As it turned out, the first channel was well-marked, and I followed it under the auxiliary while Jen went below to make a late lunch. I was naïvely wishing that the markers would continue all the way to Tuckerton, but they ran out before Jen had even finished making sandwiches. I nervously proceeded with the “eyeball the chart and hope” method of navigation, while Jen tried to get a GPS fix from inside the cabin. When she innocently asked “are we anywhere near the Brigantine Inlet?” the anxiety got to me and I went a little bad captain. I tried to reel it in as quickly as possible as Jen’s phone acquired more satellites and eventually told us where we were. There’s no getting around that this was simply poor seamanship on my part, but I suppose that these are good lessons to be learning early on, in low-stakes cruising. I’ve got the hand bearing compass and parallel rules on my Christmas list.
As it turned out, there was really no problem. My guesstimation on where the channel should have been based on the chart was spot on, and with an assist from Jen’s app, we followed it the rest of the way without issue. We continued to motor with the wind right on our nose with building waves and building anticipation as we sailed into the wide part of Little Egg. There was almost no one out and not much to look at with seemingly endless marshes, but that’s actually interesting for Jersey sailing. It really sank in how far we’d come when we saw the orange Beach Haven water tower off of our stern.
When we actually got to the Tuckerton Creek, I was mostly surprised at how small it is. The town was settled in 1698, so I figured it was more substantial. I’ve seen it up by Route 9 and knew it was small there, but man, it’s a little thing.
We found Sheltered Cove Marina, where I had made a reservation, around 5:30, although once we got in there we couldn’t find our slip. I was about to call when we found a guy on his Formula power boat and asked if he knew where our slip was, which happened to be directly next to his. He started to tell me that maybe I shouldn’t dock there because the person with the Wahoo in the adjoining slip was pretty green, but I had already started my approach (without really properly lining up or slowing down since I didn’t know that that was the slip) and did some subtle crashing of my own. This guy and a kid helped us get back out of that slip and into the one on the other side, and we tied up. I had to re-tie us three times after slowly figuring out how a floating dock works and what the ring was for on the doodad that this guy was calling a Jacob’s Ladder. I know lots of definitions of Jacob’s Ladder (biblical ladder to heaven, electrical novelty, world’s least interesting toy, Bruce Hornsby song, etc.) but this was a new one.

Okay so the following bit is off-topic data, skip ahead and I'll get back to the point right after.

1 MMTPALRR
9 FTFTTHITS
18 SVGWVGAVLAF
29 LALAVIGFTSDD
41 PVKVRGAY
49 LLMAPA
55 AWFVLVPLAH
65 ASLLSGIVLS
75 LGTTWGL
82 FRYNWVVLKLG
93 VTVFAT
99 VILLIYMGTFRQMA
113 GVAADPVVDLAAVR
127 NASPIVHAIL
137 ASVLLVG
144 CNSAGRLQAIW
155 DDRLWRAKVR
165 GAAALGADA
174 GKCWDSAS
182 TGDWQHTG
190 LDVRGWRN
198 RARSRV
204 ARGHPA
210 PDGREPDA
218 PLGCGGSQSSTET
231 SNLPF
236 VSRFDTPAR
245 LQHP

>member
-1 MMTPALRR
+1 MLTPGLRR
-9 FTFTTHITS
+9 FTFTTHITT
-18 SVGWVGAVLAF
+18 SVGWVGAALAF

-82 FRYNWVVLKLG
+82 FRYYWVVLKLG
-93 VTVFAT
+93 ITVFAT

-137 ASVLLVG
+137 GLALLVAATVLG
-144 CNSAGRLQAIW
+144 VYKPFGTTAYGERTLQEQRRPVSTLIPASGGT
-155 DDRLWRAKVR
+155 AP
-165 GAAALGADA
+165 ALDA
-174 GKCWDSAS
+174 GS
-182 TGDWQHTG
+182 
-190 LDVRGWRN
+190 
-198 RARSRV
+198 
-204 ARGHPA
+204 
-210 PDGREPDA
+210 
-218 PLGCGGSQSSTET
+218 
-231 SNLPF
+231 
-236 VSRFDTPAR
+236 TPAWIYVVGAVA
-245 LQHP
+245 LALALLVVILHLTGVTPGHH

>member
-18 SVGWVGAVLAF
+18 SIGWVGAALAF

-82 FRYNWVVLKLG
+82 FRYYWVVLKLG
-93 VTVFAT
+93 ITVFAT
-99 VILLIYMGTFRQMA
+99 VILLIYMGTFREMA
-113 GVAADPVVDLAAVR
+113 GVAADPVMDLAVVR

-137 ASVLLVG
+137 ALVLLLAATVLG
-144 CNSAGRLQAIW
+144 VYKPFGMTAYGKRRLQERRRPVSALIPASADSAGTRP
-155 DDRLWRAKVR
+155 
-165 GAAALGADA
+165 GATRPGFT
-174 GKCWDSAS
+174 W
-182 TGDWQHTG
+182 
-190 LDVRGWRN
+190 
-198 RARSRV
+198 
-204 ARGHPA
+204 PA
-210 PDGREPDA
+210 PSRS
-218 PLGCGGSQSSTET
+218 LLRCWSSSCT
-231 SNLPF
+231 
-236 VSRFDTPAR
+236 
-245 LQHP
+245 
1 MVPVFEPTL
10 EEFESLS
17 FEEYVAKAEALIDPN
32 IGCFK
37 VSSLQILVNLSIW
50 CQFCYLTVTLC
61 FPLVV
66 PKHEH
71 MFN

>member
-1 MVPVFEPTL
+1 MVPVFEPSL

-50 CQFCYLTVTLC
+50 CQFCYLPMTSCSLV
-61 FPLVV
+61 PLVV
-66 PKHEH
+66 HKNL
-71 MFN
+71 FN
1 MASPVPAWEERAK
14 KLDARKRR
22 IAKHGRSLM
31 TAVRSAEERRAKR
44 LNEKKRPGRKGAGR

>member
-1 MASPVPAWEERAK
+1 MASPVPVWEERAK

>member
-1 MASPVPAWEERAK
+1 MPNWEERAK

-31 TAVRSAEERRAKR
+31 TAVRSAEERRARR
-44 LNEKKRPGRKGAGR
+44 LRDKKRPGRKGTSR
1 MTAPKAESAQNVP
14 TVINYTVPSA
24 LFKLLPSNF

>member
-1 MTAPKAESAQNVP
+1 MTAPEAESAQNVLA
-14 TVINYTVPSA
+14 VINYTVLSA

This person (whose name we never got although I feel like it may have been Rick? Are we the most antisocial people ever?) turned out to be very helpful. He has the personality type that some of my friends call The Mayor: though not duly empowered in any way, these types of people just have the right mix of knowledgeable, intrepid, and nosy that tends to land them as the de facto authority. The marina office was closed by the time we arrived, so if it wasn’t for [let’s call him] Rick we wouldn’t have even gotten the bathroom code. He was very forgiving of our docking, seeming to give a lot of credence to the difficulties of docking a sailboat (this was not a sailing marina), but continued to be very critical of his regular neighbor’s docking and of the marina for not giving us a better slip. He was certainly correct about the Wahoo, whose docking debacle would have totaled our boat before he even fully got in there sideways. It all worked out though, and we found the marina to have excellent facilities and truly friendly clientele.
I played the boat guitar as the sun set and the full moon rose, and sampled some DonQ Cristal that Jen’s sister brought back from Puerto Rico, or somewhere down there. It was surprisingly nice…based on nothing, I was kind of expecting it to taste like isopropyl, but it may just be the vodka-like packaging and color. It made an excellent Cuba Libre. We then went to the Tuckerton Beach Grille for dinner. We were most impressed with the desserts…Jen got some kind of crazy strawberry cake and I got what amounted to a pail of Crown Royal. Despite the booze, I didn’t sleep well, which is a trend that bothers me. I never seem to sleep that well on the boat.